For House Democrats, A Demand For Regular Order

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The $481 billion, nine-department omnibus appropriations bill that's wending its way through the House this week may be the last of its kind. House Democrats, particularly those elected to office in recent cycles, are frustrated that their leadership has cut them out of the decision-making and bill-writing process. Rep. Debbie Wasserman Schultz (D-FL), the chief deputy whip and member of the appropriations committee, has "a foot in both camps," she conceded this morning at an Atlantic post-speech briefing. But she said that the willingness of rank-and-file Democrats to allow the Speaker's office and committee chairs to run bills and resolutions outside regular order "is about run out," and that the FY 2009 approps legislation is the last straw.   The resolution includes healthy spending increases for a variety of government departments. A continuing resolution funding most of the U.S. government expires next Friday.

During their early February retreat, Speaker Pelosi promised her caucus a return to regular order, asserting that the stimulus package negotiations had to be fast-tracked due to the urgency of the situation. The omnibus is, in many ways, last year's business.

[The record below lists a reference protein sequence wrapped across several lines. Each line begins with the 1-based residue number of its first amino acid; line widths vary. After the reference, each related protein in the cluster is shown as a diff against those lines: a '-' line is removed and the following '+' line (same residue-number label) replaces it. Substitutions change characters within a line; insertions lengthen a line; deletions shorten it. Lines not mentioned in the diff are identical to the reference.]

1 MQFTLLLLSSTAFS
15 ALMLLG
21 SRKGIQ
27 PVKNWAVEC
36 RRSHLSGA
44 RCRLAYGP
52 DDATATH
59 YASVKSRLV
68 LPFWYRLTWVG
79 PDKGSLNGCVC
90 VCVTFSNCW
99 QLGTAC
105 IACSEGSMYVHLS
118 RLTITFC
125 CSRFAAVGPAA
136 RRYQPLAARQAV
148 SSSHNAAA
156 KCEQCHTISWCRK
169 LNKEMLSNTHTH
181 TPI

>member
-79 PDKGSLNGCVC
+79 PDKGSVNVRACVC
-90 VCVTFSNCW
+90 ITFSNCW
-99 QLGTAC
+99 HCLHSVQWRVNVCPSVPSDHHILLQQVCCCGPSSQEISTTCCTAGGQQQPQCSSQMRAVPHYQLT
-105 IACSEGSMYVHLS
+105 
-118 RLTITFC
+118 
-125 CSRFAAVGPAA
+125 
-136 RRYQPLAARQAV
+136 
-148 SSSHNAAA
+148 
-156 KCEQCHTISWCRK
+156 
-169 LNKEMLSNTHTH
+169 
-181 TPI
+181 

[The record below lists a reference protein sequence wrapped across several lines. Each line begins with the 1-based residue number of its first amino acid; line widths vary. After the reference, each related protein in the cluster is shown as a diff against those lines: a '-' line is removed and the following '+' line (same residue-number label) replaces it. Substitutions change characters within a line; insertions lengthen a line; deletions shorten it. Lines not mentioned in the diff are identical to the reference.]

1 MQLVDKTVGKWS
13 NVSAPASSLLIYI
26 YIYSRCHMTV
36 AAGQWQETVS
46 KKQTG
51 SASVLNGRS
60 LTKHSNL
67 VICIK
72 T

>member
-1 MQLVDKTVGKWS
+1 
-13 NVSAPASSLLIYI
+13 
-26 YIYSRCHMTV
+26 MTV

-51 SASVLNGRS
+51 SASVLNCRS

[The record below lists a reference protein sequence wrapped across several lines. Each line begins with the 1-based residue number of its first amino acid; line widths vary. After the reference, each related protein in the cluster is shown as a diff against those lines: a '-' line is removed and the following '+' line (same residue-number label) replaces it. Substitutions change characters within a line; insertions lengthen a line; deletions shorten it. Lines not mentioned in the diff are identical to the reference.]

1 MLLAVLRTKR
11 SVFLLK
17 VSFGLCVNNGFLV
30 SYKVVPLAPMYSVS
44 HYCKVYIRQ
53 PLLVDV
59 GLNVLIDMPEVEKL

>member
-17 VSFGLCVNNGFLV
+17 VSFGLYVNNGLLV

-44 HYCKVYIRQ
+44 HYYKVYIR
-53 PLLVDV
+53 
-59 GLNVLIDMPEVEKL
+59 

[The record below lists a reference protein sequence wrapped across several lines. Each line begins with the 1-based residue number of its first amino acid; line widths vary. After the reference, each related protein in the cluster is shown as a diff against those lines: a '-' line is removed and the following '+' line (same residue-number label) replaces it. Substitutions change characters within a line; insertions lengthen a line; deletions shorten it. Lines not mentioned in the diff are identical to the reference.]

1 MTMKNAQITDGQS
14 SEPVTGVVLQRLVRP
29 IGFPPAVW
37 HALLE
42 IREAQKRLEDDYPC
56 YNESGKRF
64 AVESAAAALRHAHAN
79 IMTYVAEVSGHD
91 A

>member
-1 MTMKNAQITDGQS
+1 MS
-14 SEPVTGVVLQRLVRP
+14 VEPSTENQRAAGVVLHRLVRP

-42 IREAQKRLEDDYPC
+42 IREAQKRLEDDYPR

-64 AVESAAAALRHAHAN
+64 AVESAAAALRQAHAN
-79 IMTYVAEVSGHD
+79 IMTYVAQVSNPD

But Obey, a proud liberal not known to mince words or cede his ground, is determined to retain the authority that his seniority confers on him. As Obama's 2010 budget proposal begins to be fleshed out, the conflict within the House Democratic caucus may be more interesting, and, ultimately, consequential, than any opposition that the minority Republicans can muster.

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Marc Ambinder is an Atlantic contributing editor. He is also a senior contributor at Defense One, a contributing editor at GQ, and a regular contributor at The Week.

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